The trip was a fantastic journey, learning lots about how Klements works in this market and who the customers are. Also, as a kid growing up in the 80s and 90s, the grunge scene was a huge influence. Finally, getting to Seattle was a dream and it did not disappoint.  I learned Seattle and Portland have similar climates to London and what sells well in London generally sells well there. The silks can be heavier and the prints can be darker and macabre!

We hosted trunk shows along the way and I got to meet the actual Klements customers. What an incredible collection of women! I felt very moved. I always dreamt the Klements customer was bright, eccentric, and vibrant with plenty to say and she certain is! Women from their 20s to their 80s arriving wearing Klements from previous seasons, clashing, put together in ways I would only dream of. I met lots of very interested, intelligent women who worked in various fields, but were unified in their love of colour, pattern and authentic design.

We then drove down to San Fran through the Redwood forest and on to LA. As the weather got warm, the silks got lighter, the kaftans started appearing! The colours by the time you reach LA can be super bonkers and tastes become more fun. The weather and beaches seem to attract people to the more colourful, playful side of Klements.

submission fashion magazine, online fashion magazine, fashion magazine, fashion magazines, jute magazine, jute fashion magazine, style, fashion, editorial, model, New York, NYC, New York Magazine, NYC fashion magazine, New York fashion magazine, London, England, UK, Klements, Young British Designers, Charlotte Allen, designer, Oliva Louden

Tell me about your influence from the grunge scene. What specifically about that music and style shows through in your designs today?

I was a teenager in the 90s, so bands like Nirvana, Skunk Anansie, and Nine Inch Nails helped form of my taste levels. I grew up in Nottingham where we were lucky to have the institution that is the Rock City. We always had amazing bands passing through and the Saturday nights there were legendary. These tastes in a darker and more macabre aesthetic have shaped the brand feel. It may not always be super literal to the out side, but it’s often more about the imagery I am drawn to and use in the prints; taxidermy is often photographed or drawn, there may be flowers, but they will be decaying with twisted vines and thorns.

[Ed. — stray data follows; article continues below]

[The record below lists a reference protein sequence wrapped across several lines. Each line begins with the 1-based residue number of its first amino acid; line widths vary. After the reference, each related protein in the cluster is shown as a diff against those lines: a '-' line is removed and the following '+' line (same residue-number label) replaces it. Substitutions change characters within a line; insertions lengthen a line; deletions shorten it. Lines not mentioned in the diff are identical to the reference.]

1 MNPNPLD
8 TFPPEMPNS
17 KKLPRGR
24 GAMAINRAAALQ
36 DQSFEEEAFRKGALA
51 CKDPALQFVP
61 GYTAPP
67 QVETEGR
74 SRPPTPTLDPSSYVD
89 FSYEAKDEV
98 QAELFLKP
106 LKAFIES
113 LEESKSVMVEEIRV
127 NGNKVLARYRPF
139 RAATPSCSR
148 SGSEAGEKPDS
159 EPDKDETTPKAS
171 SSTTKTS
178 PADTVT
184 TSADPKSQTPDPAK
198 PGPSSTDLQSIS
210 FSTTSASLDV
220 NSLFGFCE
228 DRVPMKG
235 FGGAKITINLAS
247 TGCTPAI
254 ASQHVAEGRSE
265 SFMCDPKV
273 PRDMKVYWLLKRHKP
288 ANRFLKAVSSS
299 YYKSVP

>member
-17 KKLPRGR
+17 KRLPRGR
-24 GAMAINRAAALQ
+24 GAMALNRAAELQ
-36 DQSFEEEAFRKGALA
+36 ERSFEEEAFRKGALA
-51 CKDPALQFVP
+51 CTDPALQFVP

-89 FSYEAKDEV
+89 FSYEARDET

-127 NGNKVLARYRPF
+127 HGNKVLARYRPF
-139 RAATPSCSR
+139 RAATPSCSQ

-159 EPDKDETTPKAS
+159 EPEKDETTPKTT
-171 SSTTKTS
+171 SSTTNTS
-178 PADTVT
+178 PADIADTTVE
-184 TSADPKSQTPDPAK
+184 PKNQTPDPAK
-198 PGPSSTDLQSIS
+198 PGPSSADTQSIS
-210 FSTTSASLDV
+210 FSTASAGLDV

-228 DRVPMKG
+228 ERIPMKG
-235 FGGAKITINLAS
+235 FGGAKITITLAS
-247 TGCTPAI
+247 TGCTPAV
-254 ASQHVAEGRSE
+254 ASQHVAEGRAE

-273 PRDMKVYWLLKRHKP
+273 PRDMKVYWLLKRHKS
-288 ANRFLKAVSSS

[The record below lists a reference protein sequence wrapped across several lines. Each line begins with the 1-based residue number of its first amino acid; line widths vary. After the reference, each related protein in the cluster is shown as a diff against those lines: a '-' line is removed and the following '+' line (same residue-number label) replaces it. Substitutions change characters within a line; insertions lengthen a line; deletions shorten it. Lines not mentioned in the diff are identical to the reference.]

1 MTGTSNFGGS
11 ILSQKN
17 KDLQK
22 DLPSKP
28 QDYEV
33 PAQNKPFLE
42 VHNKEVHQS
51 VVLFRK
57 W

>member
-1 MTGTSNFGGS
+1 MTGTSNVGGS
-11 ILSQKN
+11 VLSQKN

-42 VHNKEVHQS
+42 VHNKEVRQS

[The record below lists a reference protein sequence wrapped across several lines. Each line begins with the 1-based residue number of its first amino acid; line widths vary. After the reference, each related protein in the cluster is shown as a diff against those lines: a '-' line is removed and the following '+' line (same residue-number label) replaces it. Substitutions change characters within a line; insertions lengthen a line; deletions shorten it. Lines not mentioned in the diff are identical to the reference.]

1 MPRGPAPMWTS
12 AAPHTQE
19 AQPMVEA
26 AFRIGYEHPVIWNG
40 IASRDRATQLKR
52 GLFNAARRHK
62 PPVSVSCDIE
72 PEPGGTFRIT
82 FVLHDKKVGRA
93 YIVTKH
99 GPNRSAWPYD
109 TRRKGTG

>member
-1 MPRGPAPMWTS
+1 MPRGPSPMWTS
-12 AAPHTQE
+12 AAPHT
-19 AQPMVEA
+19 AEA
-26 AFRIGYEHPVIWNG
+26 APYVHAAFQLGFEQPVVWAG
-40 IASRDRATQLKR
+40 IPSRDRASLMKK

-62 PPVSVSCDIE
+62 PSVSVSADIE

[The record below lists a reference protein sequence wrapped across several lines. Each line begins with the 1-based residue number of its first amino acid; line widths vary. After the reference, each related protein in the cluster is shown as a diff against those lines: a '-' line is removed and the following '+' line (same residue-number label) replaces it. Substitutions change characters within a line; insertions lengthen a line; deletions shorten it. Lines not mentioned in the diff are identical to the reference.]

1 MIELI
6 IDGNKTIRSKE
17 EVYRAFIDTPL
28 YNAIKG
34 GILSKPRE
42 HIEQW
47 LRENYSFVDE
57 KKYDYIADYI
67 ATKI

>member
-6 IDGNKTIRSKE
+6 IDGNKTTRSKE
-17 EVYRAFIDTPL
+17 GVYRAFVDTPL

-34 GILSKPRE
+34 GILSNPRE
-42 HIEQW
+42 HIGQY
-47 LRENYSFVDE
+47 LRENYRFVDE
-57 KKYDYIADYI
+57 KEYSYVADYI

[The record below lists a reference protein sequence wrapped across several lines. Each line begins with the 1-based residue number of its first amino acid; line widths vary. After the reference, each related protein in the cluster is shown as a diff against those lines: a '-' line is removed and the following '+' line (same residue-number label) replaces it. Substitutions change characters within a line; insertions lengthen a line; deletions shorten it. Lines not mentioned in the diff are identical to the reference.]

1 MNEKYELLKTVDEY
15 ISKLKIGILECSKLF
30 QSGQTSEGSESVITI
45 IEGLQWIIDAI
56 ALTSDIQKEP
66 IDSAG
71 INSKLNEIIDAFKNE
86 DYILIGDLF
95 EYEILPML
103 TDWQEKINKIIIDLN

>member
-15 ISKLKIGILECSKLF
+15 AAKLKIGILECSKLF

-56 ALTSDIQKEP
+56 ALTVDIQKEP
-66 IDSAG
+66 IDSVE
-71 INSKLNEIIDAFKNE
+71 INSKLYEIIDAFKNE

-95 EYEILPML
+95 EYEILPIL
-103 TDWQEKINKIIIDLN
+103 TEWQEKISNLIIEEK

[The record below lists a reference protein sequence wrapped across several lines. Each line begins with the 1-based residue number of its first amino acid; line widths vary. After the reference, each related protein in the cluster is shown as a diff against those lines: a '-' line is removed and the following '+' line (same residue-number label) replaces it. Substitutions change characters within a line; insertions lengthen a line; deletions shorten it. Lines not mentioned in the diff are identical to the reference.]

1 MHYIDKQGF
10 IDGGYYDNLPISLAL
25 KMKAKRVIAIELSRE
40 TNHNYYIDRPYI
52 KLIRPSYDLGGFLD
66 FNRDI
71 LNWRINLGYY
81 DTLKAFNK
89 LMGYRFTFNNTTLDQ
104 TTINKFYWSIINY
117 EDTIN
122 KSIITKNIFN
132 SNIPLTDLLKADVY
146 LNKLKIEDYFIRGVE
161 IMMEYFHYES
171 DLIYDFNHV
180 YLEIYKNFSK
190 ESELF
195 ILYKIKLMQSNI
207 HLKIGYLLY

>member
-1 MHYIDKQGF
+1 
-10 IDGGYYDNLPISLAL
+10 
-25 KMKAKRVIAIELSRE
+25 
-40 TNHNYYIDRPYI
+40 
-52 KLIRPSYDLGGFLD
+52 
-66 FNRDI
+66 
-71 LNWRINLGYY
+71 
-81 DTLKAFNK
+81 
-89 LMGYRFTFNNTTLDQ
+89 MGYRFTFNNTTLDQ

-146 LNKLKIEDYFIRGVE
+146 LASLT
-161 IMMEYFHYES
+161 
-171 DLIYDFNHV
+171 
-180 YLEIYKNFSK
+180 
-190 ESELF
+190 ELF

We may produce a beautiful dress, but it will always have a dark more serious edge. We avoid anything too pretty. The Dr. Martens used in styling and our relaxed over sized shapes are perhaps the more obvious signs.

What’s new in the Cult of Nature collection?

New for the Cult of Nature collection are the silk chiffon ‘Empress Kaftan’ – across various prints which sold really well. We also did very well with the Dusk Dress and new short sleeve dress. We started working on bright base colours which brought many of the prints to life.

submission fashion magazine, online fashion magazine, fashion magazine, fashion magazines, jute magazine, jute fashion magazine, style, fashion, editorial, model, New York, NYC, New York Magazine, NYC fashion magazine, New York fashion magazine, London, England, UK, Klements, Young British Designers, Charlotte Allen, designer, Oliva Louden

How can one reflect the zeitgeist while still maintaining their originality?

I think this again goes back to working in a visceral way. You absorb things moving forward and changing the mood and the climate. When you come start a new season little changes and shifts happen. The things that feel fresh are a result of all you have drank in during the previous 6 months.

What is it about the natural world that is both beautiful and inspiring?

There is nothing more inspiring or mind blowing than nature’s beauty and her cruelty. When you study the detail of a plant or an animal you realize it’s more incredible than you could have imagined. But also respecting the fact that beauty and life are so fleeting; everything must die to give way to new life.

submission fashion magazine, online fashion magazine, fashion magazine, fashion magazines, jute magazine, jute fashion magazine, style, fashion, editorial, model, New York, NYC, New York Magazine, NYC fashion magazine, New York fashion magazine, London, England, UK, Klements, Young British Designers, Charlotte Allen, designer, Oliva Louden

Finally, what’s next for you and Klements? What do you have in the works?

It’s an exciting time; the business has grown quite quickly over the past year. We have lots of new stockists and continue to work with our stockists such as YBD who have supported us since our very first season. We have sales trips to Paris and again to the US over the next few months. For SS18 we are also launching printed body suits and base layers to be worn under our silk chiffon sheer pieces, which we are confident will really build the look of Klements – multiple layers of our prints! We also have been working on some new painting techniques which have become prints for SS18 – we can’t wait to reveal this to the world!